Soon we were in the arms of our dear, kind friends. A messenger was dispatched to “the garrison” for the remaining members of the family, and for that day, at least, I was the wonder and admiration of the whole circle, “for the dangers I had seen.”
CHICAGO IN 1831.
Fort Dearborn at that day consisted of the same buildings as at present. They were, of course, in a better state of preservation, though still considerably dilapidated. They had been erected in 1816, under the supervision of Captain Hezekiah Bradley, and there was a story current that, such was his patriotic regard for the interests of the Government, he obliged the soldiers to fashion wooden pins, instead of spikes and nails, to fasten the timbers of the buildings, and that he even called on the junior officers to aid in their construction along with the soldiers, whose business it was. If this were true, the captain must have labored under the delusion (excusable in one who had lived long on the frontier) that Government would thank its servants for any excess of economical zeal.
The fort was inclosed by high pickets, with bastions at the alternate angles. Large gates opened to the north and south, and there were small posterns here and there for the accommodation of the inmates. The bank of the river which stretches to the west, now covered by the light-house buildings, and inclosed by docks, was then occupied by the root-houses of the garrison. Beyond the parade-ground, which extended south of the pickets, were the company gardens, well filled with currant-bushes and young fruit-trees.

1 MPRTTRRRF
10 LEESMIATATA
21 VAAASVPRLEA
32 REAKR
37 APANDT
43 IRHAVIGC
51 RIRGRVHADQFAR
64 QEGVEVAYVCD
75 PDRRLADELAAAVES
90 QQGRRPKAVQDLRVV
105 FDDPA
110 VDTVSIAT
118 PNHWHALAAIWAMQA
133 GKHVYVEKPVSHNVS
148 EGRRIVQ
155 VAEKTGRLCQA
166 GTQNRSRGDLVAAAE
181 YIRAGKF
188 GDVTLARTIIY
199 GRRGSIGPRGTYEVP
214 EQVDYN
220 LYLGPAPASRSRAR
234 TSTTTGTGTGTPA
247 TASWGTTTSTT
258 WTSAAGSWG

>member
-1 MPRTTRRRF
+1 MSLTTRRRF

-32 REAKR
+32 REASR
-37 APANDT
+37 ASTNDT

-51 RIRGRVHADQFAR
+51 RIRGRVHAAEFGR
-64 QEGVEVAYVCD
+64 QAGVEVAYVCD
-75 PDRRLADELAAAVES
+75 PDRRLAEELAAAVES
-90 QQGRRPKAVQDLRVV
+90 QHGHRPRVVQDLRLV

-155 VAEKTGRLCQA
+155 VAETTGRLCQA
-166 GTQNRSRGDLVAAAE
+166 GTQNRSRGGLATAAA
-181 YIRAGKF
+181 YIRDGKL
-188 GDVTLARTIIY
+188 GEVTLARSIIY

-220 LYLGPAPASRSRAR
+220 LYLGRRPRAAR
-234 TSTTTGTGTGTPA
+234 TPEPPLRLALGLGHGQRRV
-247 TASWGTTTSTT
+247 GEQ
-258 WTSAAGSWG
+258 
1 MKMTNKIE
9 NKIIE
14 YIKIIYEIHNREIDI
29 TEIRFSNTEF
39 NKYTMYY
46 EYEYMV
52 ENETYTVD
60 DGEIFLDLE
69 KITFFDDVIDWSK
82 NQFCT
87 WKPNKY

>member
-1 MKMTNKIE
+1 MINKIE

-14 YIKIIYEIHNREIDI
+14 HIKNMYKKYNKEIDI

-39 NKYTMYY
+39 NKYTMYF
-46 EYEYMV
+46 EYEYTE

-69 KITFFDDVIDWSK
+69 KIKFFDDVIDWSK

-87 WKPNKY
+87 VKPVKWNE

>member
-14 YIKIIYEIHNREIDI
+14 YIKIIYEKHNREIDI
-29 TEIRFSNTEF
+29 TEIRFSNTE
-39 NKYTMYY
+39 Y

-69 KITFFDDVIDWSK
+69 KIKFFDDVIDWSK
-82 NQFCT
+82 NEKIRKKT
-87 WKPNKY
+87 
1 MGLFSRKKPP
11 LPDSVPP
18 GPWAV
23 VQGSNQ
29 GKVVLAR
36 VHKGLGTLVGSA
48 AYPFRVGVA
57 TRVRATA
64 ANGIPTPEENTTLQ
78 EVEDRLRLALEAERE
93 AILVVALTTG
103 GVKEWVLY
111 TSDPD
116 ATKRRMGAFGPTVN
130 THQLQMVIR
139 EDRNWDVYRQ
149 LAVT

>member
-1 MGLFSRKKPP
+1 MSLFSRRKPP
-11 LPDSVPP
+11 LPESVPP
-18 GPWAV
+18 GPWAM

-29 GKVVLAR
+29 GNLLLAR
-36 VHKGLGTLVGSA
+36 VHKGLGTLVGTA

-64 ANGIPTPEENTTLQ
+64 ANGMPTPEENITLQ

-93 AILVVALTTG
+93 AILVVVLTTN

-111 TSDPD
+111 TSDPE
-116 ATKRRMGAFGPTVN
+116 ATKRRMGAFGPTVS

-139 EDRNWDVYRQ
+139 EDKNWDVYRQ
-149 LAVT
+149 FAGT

The fort stood at what might naturally be supposed to be the mouth of the river. It was not so, however, for in those days the latter took a turn, sweeping round the promontory on which the fort was built, towards the south, and joining the lake about half a mile below. These buildings stood on the right bank of the river, the left being a long spit of land extending from the northern shore, of which it formed a part. After the cutting through of this portion of the left bank in 1833 by the United States Engineers employed to construct a harbor at this point, and the throwing out of the piers, the water overflowed this long tongue of land, and, continually encroaching on the southern bank, robbed it of many valuable acres; while, by the same action of the vast body of the lake, an accretion was constantly taking place on the north of the harbor.
The residence of Jean Baptiste Beaubien stood at this period between the gardens and the river-bank, and still farther south was a rickety tenement, built many years before by Mr. John Dean, the sutler of the post. A short time after the commencement of the growth of Chicago, the foundations of this building were undermined by the gradual encroachment of the lake, and it tumbled backward down the bank, where it long lay, a melancholy spectacle.